Land Rover Discovery Sport D240 (2020) review
A raft of changes to the Land Rover Discovery Sport reaffirms its premium credentials.
Dave Humphreys
Dave Humphreys

Published on September 16, 2019

Updates to the Land Rover Discovery Sport go beyond the usual mid-cycle facelift; instead they replicate the improvements already seen in the Range Rover Evoque. Gains in fuel efficiency and refinement add to the Discovery Sport's appeal, and it now is better equipped to rival the likes of the Audi Q5 and Volvo XC60 than before.

In the metal

Tweaks to the exterior styling mean that the 2020 Discovery Sport is brought up to date and fits in well with the rest of the Land Rover and Range Rover line-ups. The bonnet, roof and tailgate are carry-over items, but the rest has come in for changes, with its new face complemented by a sharper image thanks to a new headlight design and LED daytime running light signature. A variety of specifications are available, and these can alter the look of the Discovery Sport depending on whether you want a more rugged appearance with black body cladding or a sportier number that we're driving here with up to 21-inch wheels - a first for the model.

The choice between five- or seven-seat options remains, though it's worth noting that even Land Rover refers to the Discovery Sport as a 5+2. That third row is only suitable for smaller children and, when not in use, those third-row seats can fold into the boot floor. All seats get USB charging ports, so there shouldn't be any fighting over who gets to charge up their device in the car. The option of a panoramic glass roof helps to make it feel less cramped in the rear, too.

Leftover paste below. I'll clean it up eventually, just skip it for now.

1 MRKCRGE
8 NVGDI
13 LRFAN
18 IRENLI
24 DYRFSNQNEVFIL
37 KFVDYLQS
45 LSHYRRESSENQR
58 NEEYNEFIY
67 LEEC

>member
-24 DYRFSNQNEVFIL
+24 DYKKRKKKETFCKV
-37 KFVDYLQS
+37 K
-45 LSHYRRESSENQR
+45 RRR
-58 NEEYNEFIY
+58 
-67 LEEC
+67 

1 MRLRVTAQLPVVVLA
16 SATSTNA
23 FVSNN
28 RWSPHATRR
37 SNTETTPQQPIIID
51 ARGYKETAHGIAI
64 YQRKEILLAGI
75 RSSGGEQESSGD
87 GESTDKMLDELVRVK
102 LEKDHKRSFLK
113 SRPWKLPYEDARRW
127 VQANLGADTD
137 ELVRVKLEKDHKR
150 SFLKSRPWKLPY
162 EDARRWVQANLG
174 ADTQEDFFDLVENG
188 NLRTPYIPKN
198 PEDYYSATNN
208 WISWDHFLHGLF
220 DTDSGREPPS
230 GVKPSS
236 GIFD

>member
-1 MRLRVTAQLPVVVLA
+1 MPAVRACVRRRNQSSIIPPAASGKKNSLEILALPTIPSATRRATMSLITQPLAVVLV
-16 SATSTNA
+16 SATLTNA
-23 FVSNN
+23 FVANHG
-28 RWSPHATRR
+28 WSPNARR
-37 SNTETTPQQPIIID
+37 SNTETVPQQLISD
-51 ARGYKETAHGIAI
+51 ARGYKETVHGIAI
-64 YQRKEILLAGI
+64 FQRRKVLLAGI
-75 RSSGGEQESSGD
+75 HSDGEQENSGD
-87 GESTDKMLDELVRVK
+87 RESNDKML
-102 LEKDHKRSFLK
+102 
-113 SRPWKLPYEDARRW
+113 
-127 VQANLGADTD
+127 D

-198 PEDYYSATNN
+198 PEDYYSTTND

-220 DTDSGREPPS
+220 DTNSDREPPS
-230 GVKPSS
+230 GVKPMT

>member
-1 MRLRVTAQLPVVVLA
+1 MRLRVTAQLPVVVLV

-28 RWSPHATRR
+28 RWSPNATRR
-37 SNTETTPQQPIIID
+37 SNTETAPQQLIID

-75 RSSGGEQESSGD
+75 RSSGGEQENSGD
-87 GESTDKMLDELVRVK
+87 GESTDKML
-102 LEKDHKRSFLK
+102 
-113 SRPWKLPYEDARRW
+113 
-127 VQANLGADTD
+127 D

Of all the updates to the car, it is the interior changes that make the biggest difference. Land Rover's designers described it as a mission to rid the car of hard plastics and the surfaces now appear much nicer and of higher quality. You have to go looking to find any material surfaces that you'd consider feeling cheap. The 10.25-inch screen is well-positioned and below that is a new control panel with similar multifunction rotary controllers that feature in other models like the Range Rover Evoque. It makes for a cleaner and more modern design, and Land Rover has also reverted to a more traditional selector for the automatic transmission, replacing the rotary dial of the previous model.

Other enhancements include a new (to Discovery Sport) steering wheel with capacitive display buttons, and the option of a fully digital 12.3-inch instrument screen, in addition to a detailed head-up display, keep things up to date on the tech front. These latter two are expensive options, but if you like your technology, then you may see value in having them. Other beneficial items include an optional wireless charging pad at the base of the centre console and Land Rover's innovative Clear Sight camera system.

Driving it

Part of the updates to this Discovery Sport include a new range of engines that are almost entirely electrified with a mild hybrid system. Only the base D150 engine goes without it, and that's also the only engine available with a manual gearbox. The rest of the line-up features nine-speed automatic transmissions with all-wheel drive. The 48-volt mild-hybrid system uses a 200Wh battery pack to support the ancillary systems. Although the integrated starter-generator doesn't fully power the vehicle electrically, it can provide up to 140Nm of 'torque fill' to the engine during acceleration. It also means that the engine start-stop is noticeably smoother and it can shut off the engine from 17km/h as you coast to a stop. That contributes to a saving, Land Rover says, of six per cent in fuel consumption and an 8g/km reduction in the CO2 emissions rating. A plug-in hybrid model is due to go on sale in 2020.